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In April this year the Mathematical Institute led a weekend of playful and creative maths activities in the city for the local community to discover the delights and applications of maths. Here, Mareli Grady reports on how it went.

A balloon structure at the Oxford Maths Festival

The Oxford Maths Festival took place on the weekend of 28-29th April 2018. The festival combined a range of activities freely delivered to the general public in several locations around Oxford. It was organised by the Mathematical Institute with financial support from the Department of Statistics, the London Mathematical Society, the Institute for Maths and its Applications and the Oxford for Oxford Project. The aim of the festival was to engage the local community to show the playfulness, applicability and creativity of Mathematics in a free and friendly environment.

The two-day festival included:

- Stalls with activities for ages 3 upwards in Bonn Square, which ran 11am – 4pm on Saturday.
- Mathematical walking tours of Oxford starting from the Sheldonian Theatre, 1-4pm on both days.
- Hands-on Maths activities for families
- Talks and workshops on a variety of topics and for different ages, including talks by Marcus du Sautoy, David Acheson, Jennifer Rogers and Thomas Crawford.
- Mathematical craft
- Mathematical board games

Some activities were ticketed and sold out well before the event. Others were drop-in on the day and were at capacity for most of it.

Attendance was monitored in several ways:

- Some events required pre-booking, and attendees were registered on arrival.

-On Saturday, attendees were given stickers upon arrival.

- On Sunday, families arriving at the Mathematical Institute were asked to provide the number of adults and children attending. We also monitored arrival and departure times.

We estimate attendance to be 1,250 people on Saturday across all events and 730 on Sunday across all events. On Sunday the attendance was approximately 50% adult, 50% children under 18.

Median time spent at the event on Sunday was 1h48.

In Feedback from 30 respondents to the post-event survey, 96.5% said their overall experience of the Oxford Maths Festival was Good or Excellent. 100% of respondents said that they would attend another Maths Festival.

“I thought it was brilliant, and would love to go again--we only managed to attend two events and it would have been nice to see what other things there were, e.g. the crafty maths”

“Thanks for holding the event. Look forward to inspiring my 10 year old twins with more maths in the future!”

“I enjoyed watching my kids engage with things, and the staff at the maths drop in were really great at drawing the kids in and encouraging them further. They have taken ideas and challenges away and started testing their friends, their dad, on things they found out, so the ideas spread beyond just the people who could attend.”

We collected attendees’ post codes on the Sunday. The majority of visitors were local, but several came from further afield. Unfortunately the event did not attract many visitors from hard-to-reach target audiences in lower socio-economic parts of Oxford.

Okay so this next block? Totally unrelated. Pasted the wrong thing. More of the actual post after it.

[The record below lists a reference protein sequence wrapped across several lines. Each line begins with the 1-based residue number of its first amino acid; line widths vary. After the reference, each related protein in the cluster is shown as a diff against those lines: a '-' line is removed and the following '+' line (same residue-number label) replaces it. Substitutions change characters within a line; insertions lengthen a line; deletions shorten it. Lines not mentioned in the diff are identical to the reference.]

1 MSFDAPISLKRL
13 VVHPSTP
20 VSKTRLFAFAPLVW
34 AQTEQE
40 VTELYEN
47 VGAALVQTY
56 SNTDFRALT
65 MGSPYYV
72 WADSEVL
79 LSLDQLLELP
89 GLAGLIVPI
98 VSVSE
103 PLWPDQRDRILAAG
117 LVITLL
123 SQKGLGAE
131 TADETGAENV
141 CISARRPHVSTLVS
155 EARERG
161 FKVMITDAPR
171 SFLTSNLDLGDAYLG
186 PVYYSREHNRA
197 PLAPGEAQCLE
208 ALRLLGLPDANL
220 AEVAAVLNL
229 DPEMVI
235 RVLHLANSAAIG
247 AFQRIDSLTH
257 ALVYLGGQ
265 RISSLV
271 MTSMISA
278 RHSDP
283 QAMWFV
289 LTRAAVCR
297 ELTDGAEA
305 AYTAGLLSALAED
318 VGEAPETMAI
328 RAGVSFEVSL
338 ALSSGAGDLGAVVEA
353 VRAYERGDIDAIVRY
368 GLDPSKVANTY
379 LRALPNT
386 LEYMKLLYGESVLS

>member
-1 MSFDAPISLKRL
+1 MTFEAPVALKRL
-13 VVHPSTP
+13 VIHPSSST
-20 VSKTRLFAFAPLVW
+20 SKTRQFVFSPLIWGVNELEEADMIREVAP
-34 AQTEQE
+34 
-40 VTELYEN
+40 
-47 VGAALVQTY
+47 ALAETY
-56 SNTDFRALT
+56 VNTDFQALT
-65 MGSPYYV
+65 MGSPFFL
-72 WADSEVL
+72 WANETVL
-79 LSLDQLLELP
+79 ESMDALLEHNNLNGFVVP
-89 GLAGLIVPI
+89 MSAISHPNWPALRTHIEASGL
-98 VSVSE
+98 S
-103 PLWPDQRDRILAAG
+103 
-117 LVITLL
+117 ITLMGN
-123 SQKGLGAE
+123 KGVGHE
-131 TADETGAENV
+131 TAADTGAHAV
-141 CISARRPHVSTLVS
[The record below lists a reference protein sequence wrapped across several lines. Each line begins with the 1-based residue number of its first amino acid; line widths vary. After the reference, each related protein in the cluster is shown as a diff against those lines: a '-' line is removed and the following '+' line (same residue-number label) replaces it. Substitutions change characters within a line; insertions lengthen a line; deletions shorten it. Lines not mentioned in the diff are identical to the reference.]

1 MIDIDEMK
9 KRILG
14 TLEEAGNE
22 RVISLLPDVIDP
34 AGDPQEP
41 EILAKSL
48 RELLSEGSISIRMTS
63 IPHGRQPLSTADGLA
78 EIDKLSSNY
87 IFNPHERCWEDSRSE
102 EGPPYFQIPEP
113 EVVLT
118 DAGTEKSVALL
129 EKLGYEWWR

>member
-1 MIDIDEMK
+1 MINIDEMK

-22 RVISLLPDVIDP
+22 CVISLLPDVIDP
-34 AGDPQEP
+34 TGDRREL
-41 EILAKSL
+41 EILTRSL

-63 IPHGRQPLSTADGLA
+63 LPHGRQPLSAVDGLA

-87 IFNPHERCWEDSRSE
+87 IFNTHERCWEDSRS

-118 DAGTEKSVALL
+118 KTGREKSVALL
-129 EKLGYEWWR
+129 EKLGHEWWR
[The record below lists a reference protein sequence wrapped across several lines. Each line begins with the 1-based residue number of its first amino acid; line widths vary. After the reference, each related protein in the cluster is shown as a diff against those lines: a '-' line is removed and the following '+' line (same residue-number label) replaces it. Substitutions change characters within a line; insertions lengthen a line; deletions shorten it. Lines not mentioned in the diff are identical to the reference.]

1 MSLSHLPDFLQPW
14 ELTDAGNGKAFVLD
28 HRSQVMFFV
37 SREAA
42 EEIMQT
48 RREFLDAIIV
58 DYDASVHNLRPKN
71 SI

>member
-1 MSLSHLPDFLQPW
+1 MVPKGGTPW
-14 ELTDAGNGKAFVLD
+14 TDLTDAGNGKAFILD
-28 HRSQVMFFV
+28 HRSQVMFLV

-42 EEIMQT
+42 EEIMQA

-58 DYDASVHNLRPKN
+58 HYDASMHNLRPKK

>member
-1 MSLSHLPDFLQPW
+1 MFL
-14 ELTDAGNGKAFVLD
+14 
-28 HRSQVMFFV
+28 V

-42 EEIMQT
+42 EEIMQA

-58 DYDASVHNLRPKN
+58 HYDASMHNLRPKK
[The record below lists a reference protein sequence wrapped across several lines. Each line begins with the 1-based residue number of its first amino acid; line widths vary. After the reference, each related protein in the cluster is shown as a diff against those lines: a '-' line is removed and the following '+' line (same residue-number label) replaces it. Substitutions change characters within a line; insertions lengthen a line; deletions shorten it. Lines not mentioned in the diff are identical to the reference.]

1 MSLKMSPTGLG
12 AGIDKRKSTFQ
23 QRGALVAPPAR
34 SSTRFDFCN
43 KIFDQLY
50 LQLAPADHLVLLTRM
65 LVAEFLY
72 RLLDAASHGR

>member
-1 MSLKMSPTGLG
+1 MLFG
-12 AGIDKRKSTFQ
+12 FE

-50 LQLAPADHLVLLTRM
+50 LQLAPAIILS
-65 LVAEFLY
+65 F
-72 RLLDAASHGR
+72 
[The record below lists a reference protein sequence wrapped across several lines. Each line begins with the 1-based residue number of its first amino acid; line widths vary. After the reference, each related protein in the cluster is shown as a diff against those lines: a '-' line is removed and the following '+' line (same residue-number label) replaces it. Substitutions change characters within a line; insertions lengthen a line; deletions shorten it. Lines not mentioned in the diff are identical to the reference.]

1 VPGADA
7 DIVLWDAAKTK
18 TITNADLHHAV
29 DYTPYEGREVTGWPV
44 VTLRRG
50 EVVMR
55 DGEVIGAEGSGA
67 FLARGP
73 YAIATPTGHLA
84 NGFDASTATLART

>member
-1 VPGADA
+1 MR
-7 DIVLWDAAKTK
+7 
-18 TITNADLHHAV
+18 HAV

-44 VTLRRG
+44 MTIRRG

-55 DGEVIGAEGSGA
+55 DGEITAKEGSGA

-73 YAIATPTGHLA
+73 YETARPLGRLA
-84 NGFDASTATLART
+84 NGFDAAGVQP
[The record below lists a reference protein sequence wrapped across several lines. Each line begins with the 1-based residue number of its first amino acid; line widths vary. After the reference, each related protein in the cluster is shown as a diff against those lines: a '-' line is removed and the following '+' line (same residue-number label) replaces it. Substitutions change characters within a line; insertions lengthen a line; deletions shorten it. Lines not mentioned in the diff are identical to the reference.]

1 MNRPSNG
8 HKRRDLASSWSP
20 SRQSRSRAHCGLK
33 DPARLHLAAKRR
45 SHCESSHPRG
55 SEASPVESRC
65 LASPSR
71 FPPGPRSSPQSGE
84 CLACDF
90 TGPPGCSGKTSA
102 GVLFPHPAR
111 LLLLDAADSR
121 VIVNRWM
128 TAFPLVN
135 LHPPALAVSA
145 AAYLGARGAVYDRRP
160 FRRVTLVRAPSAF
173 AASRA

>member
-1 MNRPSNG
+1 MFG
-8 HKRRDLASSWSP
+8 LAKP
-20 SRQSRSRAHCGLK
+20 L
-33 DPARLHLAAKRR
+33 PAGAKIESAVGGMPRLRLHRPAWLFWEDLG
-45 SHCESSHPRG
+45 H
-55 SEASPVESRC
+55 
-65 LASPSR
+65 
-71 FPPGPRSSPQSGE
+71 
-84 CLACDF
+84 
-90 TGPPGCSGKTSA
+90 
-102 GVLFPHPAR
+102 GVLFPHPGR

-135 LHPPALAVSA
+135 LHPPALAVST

All helpers at the festival were volunteers, including 15 session leaders and 50 undergraduate and postgraduate helpers. Their reasons for volunteering included thinking it would be fun, to engage with the local community, the enthuse people about maths and to gain skills.

“The whole event was very well organized. I feel that we were in a great spot on Saturday. We attracted a lot of attention and people. I feel the kids were engaged and mesmerized by the activities which were all interesting and engaging”

“Great event - definitely repeat it annually!”

“My session went very well, and all the kids and their parents seemed to really enjoy it, as did I!” 

What worked well

  • A dedicated photographer to get high-quality photos.
  • An event-specific website with all the activities and information required.
  • Using Eventbrite to manage bookings.
  • A sign at registration and put up throughout the event to notify people of photos. Those wishing not to be photographed were given a lanyard to make it easy for the photographer.
  • A wide range of activities for people to try, including some they could attempt by themselves.
  • Gazebos in Bonn Square (it was a dreadful day weather-wise!).
  • Providing vouchers for lunch (for volunteers) in Bonn Square, and a room with sandwiches and snacks for volunteers at the Maths Institute.
  • Clear and consistent branding (designed by one of our postgraduates) used throughout.

Lessons learnt

  • Providing an easier overall schedule on the website and on the day, so visitors can choose what to go to.
  • Clearer signs on age-appropriateness of sessions, and more activities for under-5s, who seemed to attend with older siblings.
  • The need for wider advertising to reach all corners of society.
  • High drop out from Eventbrite bookings – would overbook by 10% in future, and make it clear that spaces may be available on the day for anyone who wants to turn up and wait.
  • Put a dedicated person in charge of periodically going round all sessions to check session leaders are OK/provide opportunity for a break.
  • Provide much more and clearer signs to direct visitors.

 Next steps

Based on the success of the festival, the Mathematical Institute is keen to make it an annual event and is currently seeking corporate sponsorship to enable this to happen.